#VS2019 – ML.NET Model Builder training using GPU, CPU and … Azure !

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Hi !

I my previous posts on Model Builder, I show the differences between using the CPU and GPU to train a model. There is a 3rd option, which involves an Azure ML Experiment, and performs the training on the cloud.

It took me some time, to setup this environment, mostly because I tried to use an existing Azure Compute Instance that I already have, and Model Builder needs a Compute Cluster.

Here is also important to remark, that you need to create a Dedicated GPU based Compute Cluster. There are some expenses / costs associated to these resources, so make your numbers before you start.

And, here we go, now we can move forward with the Model Builder Assistant.

I made some tests using a small image data set, and it was awesome. Training an 24 images dataset took between 8 and 9 minutes. and the results were very good. A good insight here, is the chance to get more details directly in the Azure Machine Learning portal.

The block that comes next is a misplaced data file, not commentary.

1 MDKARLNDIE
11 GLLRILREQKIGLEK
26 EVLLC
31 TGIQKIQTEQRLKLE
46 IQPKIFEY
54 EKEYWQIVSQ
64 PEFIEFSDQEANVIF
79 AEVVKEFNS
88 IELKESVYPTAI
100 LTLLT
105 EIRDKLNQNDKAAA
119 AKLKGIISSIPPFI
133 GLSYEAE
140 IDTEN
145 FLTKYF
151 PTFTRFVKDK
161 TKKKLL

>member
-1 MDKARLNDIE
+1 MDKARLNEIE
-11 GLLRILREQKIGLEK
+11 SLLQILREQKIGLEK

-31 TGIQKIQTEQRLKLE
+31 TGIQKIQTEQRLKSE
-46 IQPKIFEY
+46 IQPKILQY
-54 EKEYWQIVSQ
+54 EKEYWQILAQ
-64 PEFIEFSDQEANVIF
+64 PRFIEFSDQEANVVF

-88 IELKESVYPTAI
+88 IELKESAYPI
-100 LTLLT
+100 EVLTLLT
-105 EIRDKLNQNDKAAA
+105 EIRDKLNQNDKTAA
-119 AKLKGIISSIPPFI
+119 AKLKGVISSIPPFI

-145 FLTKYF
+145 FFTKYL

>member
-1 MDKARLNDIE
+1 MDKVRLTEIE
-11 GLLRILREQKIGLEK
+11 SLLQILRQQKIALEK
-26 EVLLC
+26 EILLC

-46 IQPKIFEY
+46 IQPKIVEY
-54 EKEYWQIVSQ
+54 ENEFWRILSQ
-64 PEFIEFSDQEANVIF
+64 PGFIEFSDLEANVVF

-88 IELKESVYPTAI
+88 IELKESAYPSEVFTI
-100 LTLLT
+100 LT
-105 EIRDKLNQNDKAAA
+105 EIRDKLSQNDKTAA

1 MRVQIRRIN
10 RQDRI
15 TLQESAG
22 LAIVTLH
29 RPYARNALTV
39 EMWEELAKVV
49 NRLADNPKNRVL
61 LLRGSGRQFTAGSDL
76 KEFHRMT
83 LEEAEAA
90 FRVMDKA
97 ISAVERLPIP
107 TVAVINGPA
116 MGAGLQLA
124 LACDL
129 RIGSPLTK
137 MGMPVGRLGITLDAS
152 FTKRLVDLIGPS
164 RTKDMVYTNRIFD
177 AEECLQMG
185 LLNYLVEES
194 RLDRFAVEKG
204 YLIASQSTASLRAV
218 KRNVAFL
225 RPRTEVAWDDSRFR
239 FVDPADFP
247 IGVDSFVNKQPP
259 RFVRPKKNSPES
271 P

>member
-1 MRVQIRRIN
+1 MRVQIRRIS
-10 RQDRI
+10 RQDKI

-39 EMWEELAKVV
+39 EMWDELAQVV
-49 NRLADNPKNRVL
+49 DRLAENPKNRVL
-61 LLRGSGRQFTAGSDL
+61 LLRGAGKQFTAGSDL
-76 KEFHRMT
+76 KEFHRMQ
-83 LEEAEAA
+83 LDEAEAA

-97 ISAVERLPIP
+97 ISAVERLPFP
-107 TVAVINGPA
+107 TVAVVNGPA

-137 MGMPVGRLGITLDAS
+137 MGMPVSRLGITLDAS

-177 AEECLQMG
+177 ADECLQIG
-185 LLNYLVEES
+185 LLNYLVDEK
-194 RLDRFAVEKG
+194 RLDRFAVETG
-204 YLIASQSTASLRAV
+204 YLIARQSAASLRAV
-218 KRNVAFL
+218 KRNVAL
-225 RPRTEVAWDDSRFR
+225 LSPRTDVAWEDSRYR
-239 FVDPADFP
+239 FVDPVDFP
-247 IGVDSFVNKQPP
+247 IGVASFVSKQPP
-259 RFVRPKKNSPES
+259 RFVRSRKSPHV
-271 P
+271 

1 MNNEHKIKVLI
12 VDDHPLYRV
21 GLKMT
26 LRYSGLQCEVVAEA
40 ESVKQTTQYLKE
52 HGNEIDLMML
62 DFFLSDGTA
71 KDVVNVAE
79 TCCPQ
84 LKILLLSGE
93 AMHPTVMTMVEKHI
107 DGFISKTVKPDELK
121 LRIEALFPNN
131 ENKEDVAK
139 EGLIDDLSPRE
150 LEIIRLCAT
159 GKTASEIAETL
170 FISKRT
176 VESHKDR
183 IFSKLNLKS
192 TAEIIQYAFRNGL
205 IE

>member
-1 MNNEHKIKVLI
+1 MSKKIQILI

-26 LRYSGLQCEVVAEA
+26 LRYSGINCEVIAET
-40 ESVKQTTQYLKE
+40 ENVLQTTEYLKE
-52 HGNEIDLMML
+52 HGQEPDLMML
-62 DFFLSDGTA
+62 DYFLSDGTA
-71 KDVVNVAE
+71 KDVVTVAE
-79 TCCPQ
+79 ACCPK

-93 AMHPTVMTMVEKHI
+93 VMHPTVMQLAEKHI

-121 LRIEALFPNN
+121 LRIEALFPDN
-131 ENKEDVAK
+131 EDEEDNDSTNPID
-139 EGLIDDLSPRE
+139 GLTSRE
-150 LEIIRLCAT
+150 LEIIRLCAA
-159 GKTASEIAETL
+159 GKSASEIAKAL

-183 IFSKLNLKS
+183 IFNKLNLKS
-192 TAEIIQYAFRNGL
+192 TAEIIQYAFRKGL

We can go deep in each experiment, and take a look at some metrics like F1 Score, Precision, Recall and more.

Each Model Builder Image Classification project, will trigger several Azure ML Experiments.

  • Automated ML
  • HyperDrive
  • Preparation
  • Script

The Script experiment is the one we can open to get access to some detailed logs, and also to the ONNX model.

So, I decided to go big and test this using the set of images from a Kaggle challenge [State Farm Distracted Driver Detection] (see references). This is a 1GB image set, 22424images, with ten categories.

The 1st step is to upload the 22424 images to an Azure resource, this took some time.

And then, start tracking the progress in the Azure Machine Learning portal.

And after some time, the process triggered a timeout.

The details on the 4 experiments suggests that some limit was exceeded. I’m not sure if from the IDE or on the Azure side.

However, the experiment in charge to train the model [Run 12], got some sucess models. Acuraccy, F1 and precision were getting better

Reading some log I can see how the error was triggered on Epoch 8. I need to spend more time here to figure out what’s happened !